Concrete business to pay $20,000 after taking money but failing to supply (Dufty Minhinnick / Belinda McFarland / Niche Concrete Services)
Two people behind a concrete business have been fined $6,000 each by the Perth Magistrates Court and ordered to pay $7,215 in compensation to three consumers who paid deposits but did not receive any concrete supplies.
Dufty Jack Minhinnick, the registered owner of Niche Concrete Services of Coodanup near Mandurah, and Belinda Louise McFarland (nee Rodda), whose name was used to open the business bank accounts, pleaded guilty to three charges under the Australian Consumer Law of wrongfully accepting payment and failing to supply the goods and services within a reasonable time.
The business accepted deposits of:
- $2,303 from a consumer in Caversham for a concrete driveway in December 2016;
- $4,351 from a consumer in The Vines for pool surrounds and other work in February 2017; and
- $561 from a consumer in Singleton for a concrete driveway in August 2017.
The work was never carried out and refunds were never provided.
When Magistrate DeVries asked what had happened to the money, Mr Minhinnick replied “I dunno, spent it I guess”, a comment the Magistrate later described as a “disgrace”. The penalty, he added, was intended to send a powerful message to the community that these actions won’t be tolerated.
Magistrate DeVries noted that Ms McFarland had a poor record of dishonesty offences, having served a prison term for stealing as a servant as well as convictions for perverting the course of justice and fraud. His Honour said her criminal record cast doubt on her excuse that the work was not carried out due to the business failing financially.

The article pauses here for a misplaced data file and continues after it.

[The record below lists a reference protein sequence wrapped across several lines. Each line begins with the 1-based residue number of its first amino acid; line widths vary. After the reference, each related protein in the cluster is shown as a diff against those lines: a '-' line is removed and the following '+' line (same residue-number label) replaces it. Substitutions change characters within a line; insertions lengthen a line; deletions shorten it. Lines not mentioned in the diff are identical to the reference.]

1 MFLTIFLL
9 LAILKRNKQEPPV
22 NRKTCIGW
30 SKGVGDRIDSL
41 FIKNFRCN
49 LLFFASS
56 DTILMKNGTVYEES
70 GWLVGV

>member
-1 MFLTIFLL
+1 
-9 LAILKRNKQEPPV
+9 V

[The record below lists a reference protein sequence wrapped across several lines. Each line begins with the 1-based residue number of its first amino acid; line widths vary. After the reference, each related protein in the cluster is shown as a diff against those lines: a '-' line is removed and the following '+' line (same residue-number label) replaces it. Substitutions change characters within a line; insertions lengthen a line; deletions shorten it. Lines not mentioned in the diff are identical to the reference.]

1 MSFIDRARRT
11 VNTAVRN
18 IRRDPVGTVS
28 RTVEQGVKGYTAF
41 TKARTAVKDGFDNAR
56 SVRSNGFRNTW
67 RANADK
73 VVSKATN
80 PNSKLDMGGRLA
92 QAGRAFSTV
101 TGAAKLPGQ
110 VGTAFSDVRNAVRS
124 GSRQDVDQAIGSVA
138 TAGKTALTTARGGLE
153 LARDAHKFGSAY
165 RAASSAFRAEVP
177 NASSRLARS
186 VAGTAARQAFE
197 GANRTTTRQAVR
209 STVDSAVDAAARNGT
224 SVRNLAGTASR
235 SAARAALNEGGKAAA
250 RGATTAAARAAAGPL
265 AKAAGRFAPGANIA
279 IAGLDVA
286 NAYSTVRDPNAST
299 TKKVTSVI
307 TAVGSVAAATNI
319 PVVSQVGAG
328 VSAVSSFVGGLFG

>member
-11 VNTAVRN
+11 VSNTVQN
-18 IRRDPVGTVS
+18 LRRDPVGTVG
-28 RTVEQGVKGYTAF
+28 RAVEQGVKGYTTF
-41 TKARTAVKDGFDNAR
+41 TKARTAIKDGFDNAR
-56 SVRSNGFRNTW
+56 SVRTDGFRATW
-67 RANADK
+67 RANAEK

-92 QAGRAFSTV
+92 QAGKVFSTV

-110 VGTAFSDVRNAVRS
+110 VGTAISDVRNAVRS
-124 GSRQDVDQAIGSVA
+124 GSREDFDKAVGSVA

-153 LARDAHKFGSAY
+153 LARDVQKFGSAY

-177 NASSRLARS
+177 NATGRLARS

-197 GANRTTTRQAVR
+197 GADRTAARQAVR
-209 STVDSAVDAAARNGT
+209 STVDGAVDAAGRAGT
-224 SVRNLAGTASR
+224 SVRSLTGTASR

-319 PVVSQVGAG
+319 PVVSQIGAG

Commissioner for Consumer Protection David Hillyard said to take such large amounts of money from consumers and deliver nothing in return is a serious offence.
“The trust and faith of these three consumers were betrayed by these two business operators who had failed to either carry out the work as promised or provide refunds when requested,” Mr Hillyard said.
“Businesses should have sufficient cash flow to accept only small deposits for jobs and then charge the balance upon completion.
“Even though a business demands a 50 per cent deposit doesn’t mean consumers have to pay it. We recommend offering a smaller deposit or progress payments for bigger jobs, and if that is not accepted by the trader, take your business elsewhere.
“Paying large deposits upfront is risky business which the consumers in this case unfortunately found out.
“Bear in mind that tradies can only charge a maximum 6.5 percent deposit for some building work over the value of $7,500 so report them if they demand more.”
Consumers having problems with businesses failing to complete work within a reasonable time, or within agreed timeframes, should lodge a complaint on the Consumer Protection website. Enquiries can be made by email firstname.lastname@example.org or by calling 1300 30 40 54.
Media Contact: Alina Cavanagh, (08) 6552 9471 / 0423 846 397 / email@example.com
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